The Jefferson County Commission is working to put into place a capitol growth plan that will look 20 years into the future. EDOC Director Maul is engaged in procuring industry for an immediate band aid for employment needs and is hoping that the County government will focus efforts on a future plan that will put Jefferson County in a position to drive the move to the mid century, rather than being caught unaware by a staggering demographical shift. Maul is acutely aware that the County is ageing and that the needs in the County will change with the demographical columns. The County must position itself to meet the challenges that it now faces, so that future shifts will not result in an uncontrolled spiral. Though the infrastructure, from a industry recruitment position, is fairly good, the County must now make deliberate steps toward a common goal. County owned property is a necessity to attract industry, however, Maul cautions that it must be a well thought out purchase on the part of the County. All locations are not equal for industry purposes and making a purchase that is not marketable is not a good use of recourses. Maul is also aware that the County must present an educated work force in order to attract industry. Educated does not necessarily mean college educated, however it does include technical reading skills and basic math skills.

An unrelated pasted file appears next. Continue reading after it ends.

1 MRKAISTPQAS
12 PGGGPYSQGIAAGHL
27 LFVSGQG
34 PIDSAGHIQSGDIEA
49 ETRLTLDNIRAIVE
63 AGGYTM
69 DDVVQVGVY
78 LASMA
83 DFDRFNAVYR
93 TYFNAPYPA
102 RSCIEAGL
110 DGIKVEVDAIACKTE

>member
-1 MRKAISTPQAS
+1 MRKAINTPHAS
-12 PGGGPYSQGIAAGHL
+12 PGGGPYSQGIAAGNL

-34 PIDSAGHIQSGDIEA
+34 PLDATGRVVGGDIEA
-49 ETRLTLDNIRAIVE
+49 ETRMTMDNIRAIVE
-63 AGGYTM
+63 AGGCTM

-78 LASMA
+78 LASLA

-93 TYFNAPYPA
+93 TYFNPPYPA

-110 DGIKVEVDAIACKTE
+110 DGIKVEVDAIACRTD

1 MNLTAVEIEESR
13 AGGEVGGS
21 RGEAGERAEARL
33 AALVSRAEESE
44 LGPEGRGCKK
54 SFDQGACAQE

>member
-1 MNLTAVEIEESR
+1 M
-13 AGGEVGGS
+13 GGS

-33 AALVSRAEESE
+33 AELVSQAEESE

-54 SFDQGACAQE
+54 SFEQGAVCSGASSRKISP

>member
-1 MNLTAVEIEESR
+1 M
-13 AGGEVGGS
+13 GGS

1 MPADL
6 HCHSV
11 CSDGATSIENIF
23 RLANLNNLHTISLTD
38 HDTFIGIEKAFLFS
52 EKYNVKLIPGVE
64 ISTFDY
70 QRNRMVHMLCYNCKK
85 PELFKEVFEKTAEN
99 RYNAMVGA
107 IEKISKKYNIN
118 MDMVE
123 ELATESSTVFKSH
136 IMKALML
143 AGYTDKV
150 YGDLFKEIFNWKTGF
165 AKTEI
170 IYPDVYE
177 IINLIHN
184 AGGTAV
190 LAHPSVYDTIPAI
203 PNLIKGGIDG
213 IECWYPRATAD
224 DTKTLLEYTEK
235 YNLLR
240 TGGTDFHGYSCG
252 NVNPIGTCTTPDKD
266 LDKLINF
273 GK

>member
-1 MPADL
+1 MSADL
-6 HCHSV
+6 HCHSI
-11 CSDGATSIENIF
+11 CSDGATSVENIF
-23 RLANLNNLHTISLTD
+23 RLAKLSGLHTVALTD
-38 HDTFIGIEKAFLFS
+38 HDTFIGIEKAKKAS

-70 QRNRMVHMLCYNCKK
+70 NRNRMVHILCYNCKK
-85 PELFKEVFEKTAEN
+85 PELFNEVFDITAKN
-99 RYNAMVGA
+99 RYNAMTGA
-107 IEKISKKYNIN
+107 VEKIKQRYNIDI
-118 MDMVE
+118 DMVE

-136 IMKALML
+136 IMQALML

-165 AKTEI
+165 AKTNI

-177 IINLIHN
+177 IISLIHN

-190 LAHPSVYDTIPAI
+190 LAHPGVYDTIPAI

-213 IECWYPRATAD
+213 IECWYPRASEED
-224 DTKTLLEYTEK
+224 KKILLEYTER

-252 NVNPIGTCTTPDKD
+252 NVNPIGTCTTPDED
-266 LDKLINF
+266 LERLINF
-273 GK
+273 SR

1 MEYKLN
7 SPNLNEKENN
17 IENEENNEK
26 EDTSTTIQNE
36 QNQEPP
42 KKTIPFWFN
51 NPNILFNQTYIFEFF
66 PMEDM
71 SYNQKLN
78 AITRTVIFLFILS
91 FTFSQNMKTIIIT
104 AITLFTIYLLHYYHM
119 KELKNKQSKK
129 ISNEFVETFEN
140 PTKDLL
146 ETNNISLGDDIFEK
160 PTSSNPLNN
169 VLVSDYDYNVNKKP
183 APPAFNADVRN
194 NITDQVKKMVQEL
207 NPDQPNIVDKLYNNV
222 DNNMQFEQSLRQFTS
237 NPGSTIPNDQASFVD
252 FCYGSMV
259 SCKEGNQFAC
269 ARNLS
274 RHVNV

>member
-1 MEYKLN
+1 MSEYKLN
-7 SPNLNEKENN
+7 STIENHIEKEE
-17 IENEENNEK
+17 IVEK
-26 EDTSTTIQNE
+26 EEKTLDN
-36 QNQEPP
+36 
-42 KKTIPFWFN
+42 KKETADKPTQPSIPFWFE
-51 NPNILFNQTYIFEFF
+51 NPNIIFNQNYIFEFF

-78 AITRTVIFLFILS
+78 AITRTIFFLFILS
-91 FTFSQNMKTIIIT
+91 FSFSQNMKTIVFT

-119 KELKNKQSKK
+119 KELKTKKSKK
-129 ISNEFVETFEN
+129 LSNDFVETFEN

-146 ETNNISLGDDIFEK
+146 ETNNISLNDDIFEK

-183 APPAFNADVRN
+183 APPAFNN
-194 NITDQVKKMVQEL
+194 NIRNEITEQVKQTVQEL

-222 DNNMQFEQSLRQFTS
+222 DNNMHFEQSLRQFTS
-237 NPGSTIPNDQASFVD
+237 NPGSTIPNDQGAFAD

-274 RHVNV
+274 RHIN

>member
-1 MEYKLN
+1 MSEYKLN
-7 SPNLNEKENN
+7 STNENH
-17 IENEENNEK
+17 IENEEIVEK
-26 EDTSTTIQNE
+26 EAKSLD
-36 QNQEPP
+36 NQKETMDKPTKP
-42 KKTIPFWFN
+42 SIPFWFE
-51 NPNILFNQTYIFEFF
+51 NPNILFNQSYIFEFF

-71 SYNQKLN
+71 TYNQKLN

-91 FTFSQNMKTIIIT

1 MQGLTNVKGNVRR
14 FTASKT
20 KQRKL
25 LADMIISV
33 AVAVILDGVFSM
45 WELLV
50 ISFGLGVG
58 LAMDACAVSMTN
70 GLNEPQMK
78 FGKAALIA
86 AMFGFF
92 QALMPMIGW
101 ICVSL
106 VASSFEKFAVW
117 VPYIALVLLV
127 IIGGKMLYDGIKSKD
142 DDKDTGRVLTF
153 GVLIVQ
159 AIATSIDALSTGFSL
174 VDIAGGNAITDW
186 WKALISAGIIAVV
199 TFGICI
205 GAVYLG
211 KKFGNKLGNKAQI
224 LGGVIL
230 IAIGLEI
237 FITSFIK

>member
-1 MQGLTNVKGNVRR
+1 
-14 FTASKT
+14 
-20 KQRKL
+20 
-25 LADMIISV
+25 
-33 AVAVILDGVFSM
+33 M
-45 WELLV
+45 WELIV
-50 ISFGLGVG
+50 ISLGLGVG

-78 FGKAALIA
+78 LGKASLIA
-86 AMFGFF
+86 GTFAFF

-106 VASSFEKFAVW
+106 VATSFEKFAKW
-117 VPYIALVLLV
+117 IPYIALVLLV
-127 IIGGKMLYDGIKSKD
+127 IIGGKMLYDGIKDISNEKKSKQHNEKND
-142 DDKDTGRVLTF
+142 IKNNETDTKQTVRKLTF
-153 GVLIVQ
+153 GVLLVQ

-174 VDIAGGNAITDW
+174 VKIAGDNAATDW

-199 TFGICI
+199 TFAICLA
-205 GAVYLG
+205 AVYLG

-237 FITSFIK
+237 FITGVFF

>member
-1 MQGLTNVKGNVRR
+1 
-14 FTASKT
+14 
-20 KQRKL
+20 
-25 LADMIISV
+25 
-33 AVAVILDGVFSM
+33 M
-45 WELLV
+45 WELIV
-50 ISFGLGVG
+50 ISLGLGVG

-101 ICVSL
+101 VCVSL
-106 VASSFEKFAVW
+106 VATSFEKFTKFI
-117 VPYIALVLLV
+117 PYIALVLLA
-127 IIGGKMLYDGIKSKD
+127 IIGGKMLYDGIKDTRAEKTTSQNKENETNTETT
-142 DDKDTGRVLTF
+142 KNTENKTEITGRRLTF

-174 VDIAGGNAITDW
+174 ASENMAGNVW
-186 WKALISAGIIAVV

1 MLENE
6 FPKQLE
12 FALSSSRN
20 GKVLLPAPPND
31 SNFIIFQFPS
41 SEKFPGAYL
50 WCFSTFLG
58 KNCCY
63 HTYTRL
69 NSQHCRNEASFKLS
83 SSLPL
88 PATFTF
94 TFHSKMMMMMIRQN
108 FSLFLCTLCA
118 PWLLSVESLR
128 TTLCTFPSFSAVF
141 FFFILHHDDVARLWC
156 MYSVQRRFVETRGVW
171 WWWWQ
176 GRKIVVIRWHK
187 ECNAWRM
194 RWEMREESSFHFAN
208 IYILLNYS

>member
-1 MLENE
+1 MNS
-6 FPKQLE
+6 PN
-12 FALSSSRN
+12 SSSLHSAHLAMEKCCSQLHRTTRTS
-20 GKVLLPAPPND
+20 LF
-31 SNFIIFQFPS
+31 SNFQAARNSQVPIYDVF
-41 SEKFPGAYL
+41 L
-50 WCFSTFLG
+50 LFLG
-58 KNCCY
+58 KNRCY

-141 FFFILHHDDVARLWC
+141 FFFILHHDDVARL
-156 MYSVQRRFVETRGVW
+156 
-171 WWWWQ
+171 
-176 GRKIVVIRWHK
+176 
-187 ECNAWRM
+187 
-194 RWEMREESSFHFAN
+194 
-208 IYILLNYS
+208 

With the rise in gas prices, many people are making home purchases close to their employment. The viability of remaining only a bedroom community of the County’s large bordering cities is no longer reasonable. The influx of new residents to Jefferson County has been minimal during the last three years, with building permits falling from 463 in 2007 to 62 during 2011. While the County is now experiencing the growing pains of the boom years, deliberate steps in the next decade, including a capitol projects plan, considerations of available industrial growth needs and expansion and recruitment, should allow a continued slow and steady recovery.